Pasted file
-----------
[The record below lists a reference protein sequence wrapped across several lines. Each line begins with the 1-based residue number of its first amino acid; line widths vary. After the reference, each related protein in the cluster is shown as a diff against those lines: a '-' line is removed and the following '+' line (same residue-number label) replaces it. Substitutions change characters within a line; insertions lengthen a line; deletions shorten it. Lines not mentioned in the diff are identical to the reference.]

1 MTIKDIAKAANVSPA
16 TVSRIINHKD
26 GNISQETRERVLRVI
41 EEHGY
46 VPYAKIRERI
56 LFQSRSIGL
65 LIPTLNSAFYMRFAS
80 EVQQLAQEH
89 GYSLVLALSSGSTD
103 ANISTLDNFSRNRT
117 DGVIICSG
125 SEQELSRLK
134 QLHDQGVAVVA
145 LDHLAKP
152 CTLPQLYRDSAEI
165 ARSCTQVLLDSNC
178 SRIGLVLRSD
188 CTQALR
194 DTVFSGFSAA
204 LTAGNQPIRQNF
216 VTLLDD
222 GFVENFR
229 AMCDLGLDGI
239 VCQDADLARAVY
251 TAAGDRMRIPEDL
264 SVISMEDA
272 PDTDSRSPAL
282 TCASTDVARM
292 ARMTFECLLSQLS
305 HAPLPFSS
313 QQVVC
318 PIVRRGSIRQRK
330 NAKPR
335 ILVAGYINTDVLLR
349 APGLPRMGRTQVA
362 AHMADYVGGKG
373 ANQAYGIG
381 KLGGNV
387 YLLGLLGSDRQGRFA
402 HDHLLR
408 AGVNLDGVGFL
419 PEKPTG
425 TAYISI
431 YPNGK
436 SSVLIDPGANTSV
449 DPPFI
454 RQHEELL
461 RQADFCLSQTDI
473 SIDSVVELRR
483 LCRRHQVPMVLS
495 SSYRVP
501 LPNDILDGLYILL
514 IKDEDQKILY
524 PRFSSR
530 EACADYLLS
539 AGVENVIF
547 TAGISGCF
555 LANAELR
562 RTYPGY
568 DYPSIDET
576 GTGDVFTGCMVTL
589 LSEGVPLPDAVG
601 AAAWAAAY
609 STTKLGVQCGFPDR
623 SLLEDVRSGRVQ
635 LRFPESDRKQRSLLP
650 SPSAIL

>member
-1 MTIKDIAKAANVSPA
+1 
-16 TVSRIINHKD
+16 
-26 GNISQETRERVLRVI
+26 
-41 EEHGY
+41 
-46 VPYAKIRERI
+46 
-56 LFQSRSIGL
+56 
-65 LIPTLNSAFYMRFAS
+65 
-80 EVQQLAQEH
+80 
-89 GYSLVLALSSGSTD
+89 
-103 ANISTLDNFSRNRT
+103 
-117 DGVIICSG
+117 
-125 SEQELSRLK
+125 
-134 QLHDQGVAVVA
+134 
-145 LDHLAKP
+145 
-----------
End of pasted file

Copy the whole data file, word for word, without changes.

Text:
[The record below lists a reference protein sequence wrapped across several lines. Each line begins with the 1-based residue number of its first amino acid; line widths vary. After the reference, each related protein in the cluster is shown as a diff against those lines: a '-' line is removed and the following '+' line (same residue-number label) replaces it. Substitutions change characters within a line; insertions lengthen a line; deletions shorten it. Lines not mentioned in the diff are identical to the reference.]

1 MTIKDIAKAANVSPA
16 TVSRIINHKD
26 GNISQETRERVLRVI
41 EEHGY
46 VPYAKIRERI
56 LFQSRSIGL
65 LIPTLNSAFYMRFAS
80 EVQQLAQEH
89 GYSLVLALSSGSTD
103 ANISTLDNFSRNRT
117 DGVIICSG
125 SEQELSRLK
134 QLHDQGVAVVA
145 LDHLAKP
152 CTLPQLYRDSAEI
165 ARSCTQVLLDSNC
178 SRIGLVLRSD
188 CTQALR
194 DTVFSGFSAA
204 LTAGNQPIRQNF
216 VTLLDD
222 GFVENFR
229 AMCDLGLDGI
239 VCQDADLARAVY
251 TAAGDRMRIPEDL
264 SVISMEDA
272 PDTDSRSPAL
282 TCASTDVARM
292 ARMTFECLLSQLS
305 HAPLPFSS
313 QQVVC
318 PIVRRGSIRQRK
330 NAKPR
335 ILVAGYINTDVLLR
349 APGLPRMGRTQVA
362 AHMADYVGGKG
373 ANQAYGIG
381 KLGGNV
387 YLLGLLGSDRQGRFA
402 HDHLLR
408 AGVNLDGVGFL
419 PEKPTG
425 TAYISI
431 YPNGK
436 SSVLIDPGANTSV
449 DPPFI
454 RQHEELL
461 RQADFCLSQTDI
473 SIDSVVELRR
483 LCRRHQVPMVLS
495 SSYRVP
501 LPNDILDGLYILL
514 IKDEDQKILY
524 PRFSSR
530 EACADYLLS
539 AGVENVIF
547 TAGISGCF
555 LANAELR
562 RTYPGY
568 DYPSIDET
576 GTGDVFTGCMVTL
589 LSEGVPLPDAVG
601 AAAWAAAY
609 STTKLGVQCGFPDR
623 SLLEDVRSGRVQ
635 LRFPESDRKQRSLLP
650 SPSAIL

>member
-1 MTIKDIAKAANVSPA
+1 
-16 TVSRIINHKD
+16 
-26 GNISQETRERVLRVI
+26 
-41 EEHGY
+41 
-46 VPYAKIRERI
+46 
-56 LFQSRSIGL
+56 
-65 LIPTLNSAFYMRFAS
+65 
-80 EVQQLAQEH
+80 
-89 GYSLVLALSSGSTD
+89 
-103 ANISTLDNFSRNRT
+103 
-117 DGVIICSG
+117 
-125 SEQELSRLK
+125 
-134 QLHDQGVAVVA
+134 
-145 LDHLAKP
+145 